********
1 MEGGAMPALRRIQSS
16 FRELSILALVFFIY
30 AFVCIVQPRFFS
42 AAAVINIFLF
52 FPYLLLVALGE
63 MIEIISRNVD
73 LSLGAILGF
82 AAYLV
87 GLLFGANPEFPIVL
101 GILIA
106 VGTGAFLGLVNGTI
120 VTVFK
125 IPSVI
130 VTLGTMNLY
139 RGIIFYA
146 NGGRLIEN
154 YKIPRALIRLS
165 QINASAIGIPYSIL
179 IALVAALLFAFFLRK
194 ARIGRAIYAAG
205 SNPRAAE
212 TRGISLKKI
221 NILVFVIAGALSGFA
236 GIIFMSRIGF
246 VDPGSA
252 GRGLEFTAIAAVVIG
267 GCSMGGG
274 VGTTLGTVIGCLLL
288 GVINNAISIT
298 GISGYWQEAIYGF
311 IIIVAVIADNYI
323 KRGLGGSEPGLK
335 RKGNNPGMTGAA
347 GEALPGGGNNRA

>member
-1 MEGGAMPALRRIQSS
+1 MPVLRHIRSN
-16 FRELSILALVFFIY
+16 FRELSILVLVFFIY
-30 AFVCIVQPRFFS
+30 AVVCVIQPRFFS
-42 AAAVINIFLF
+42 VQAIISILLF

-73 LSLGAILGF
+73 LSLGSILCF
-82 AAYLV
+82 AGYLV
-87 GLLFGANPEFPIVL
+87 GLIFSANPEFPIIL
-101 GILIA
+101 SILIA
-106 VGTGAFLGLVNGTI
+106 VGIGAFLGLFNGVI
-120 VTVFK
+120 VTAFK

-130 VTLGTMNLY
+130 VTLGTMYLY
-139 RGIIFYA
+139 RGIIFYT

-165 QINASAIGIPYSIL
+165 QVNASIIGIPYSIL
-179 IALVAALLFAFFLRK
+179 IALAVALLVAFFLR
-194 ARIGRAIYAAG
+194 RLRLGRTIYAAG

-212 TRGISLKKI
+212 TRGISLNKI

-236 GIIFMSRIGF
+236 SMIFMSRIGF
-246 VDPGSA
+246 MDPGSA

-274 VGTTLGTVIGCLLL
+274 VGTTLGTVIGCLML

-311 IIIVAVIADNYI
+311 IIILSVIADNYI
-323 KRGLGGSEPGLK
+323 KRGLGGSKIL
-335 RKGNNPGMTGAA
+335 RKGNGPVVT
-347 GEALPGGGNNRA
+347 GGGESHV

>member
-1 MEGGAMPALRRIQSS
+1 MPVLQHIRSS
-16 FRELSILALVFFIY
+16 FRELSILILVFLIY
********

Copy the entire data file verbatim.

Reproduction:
1 MEGGAMPALRRIQSS
16 FRELSILALVFFIY
30 AFVCIVQPRFFS
42 AAAVINIFLF
52 FPYLLLVALGE
63 MIEIISRNVD
73 LSLGAILGF
82 AAYLV
87 GLLFGANPEFPIVL
101 GILIA
106 VGTGAFLGLVNGTI
120 VTVFK
125 IPSVI
130 VTLGTMNLY
139 RGIIFYA
146 NGGRLIEN
154 YKIPRALIRLS
165 QINASAIGIPYSIL
179 IALVAALLFAFFLRK
194 ARIGRAIYAAG
205 SNPRAAE
212 TRGISLKKI
221 NILVFVIAGALSGFA
236 GIIFMSRIGF
246 VDPGSA
252 GRGLEFTAIAAVVIG
267 GCSMGGG
274 VGTTLGTVIGCLLL
288 GVINNAISIT
298 GISGYWQEAIYGF
311 IIIVAVIADNYI
323 KRGLGGSEPGLK
335 RKGNNPGMTGAA
347 GEALPGGGNNRA

>member
-1 MEGGAMPALRRIQSS
+1 MPVLRHIRSN
-16 FRELSILALVFFIY
+16 FRELSILVLVFFIY
-30 AFVCIVQPRFFS
+30 AVVCVIQPRFFS
-42 AAAVINIFLF
+42 VQAIISILLF

-73 LSLGAILGF
+73 LSLGSILCF
-82 AAYLV
+82 AGYLV
-87 GLLFGANPEFPIVL
+87 GLIFSANPEFPIIL
-101 GILIA
+101 SILIA
-106 VGTGAFLGLVNGTI
+106 VGIGAFLGLFNGVI
-120 VTVFK
+120 VTAFK

-130 VTLGTMNLY
+130 VTLGTMYLY
-139 RGIIFYA
+139 RGIIFYT

-165 QINASAIGIPYSIL
+165 QVNASIIGIPYSIL
-179 IALVAALLFAFFLRK
+179 IALAVALLVAFFLR
-194 ARIGRAIYAAG
+194 RLRLGRTIYAAG

-212 TRGISLKKI
+212 TRGISLNKI

-236 GIIFMSRIGF
+236 SMIFMSRIGF
-246 VDPGSA
+246 MDPGSA

-274 VGTTLGTVIGCLLL
+274 VGTTLGTVIGCLML

-311 IIIVAVIADNYI
+311 IIILSVIADNYI
-323 KRGLGGSEPGLK
+323 KRGLGGSKIL
-335 RKGNNPGMTGAA
+335 RKGNGPVVT
-347 GEALPGGGNNRA
+347 GGGESHV

>member
-1 MEGGAMPALRRIQSS
+1 MPVLQHIRSS
-16 FRELSILALVFFIY
+16 FRELSILILVFLIY